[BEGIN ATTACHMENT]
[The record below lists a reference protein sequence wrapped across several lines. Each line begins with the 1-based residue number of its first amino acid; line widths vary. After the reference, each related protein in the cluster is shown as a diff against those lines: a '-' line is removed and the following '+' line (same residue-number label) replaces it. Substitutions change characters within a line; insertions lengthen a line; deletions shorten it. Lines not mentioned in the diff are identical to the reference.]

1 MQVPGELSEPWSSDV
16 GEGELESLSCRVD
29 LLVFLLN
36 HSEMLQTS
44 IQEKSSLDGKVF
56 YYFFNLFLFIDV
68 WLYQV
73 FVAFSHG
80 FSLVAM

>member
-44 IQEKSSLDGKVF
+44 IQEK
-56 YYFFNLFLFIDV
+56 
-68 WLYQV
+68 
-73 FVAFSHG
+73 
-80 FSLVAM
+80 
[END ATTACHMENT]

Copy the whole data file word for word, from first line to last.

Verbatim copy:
[The record below lists a reference protein sequence wrapped across several lines. Each line begins with the 1-based residue number of its first amino acid; line widths vary. After the reference, each related protein in the cluster is shown as a diff against those lines: a '-' line is removed and the following '+' line (same residue-number label) replaces it. Substitutions change characters within a line; insertions lengthen a line; deletions shorten it. Lines not mentioned in the diff are identical to the reference.]

1 MQVPGELSEPWSSDV
16 GEGELESLSCRVD
29 LLVFLLN
36 HSEMLQTS
44 IQEKSSLDGKVF
56 YYFFNLFLFIDV
68 WLYQV
73 FVAFSHG
80 FSLVAM

>member
-44 IQEKSSLDGKVF
+44 IQEK
-56 YYFFNLFLFIDV
+56 
-68 WLYQV
+68 
-73 FVAFSHG
+73 
-80 FSLVAM
+80 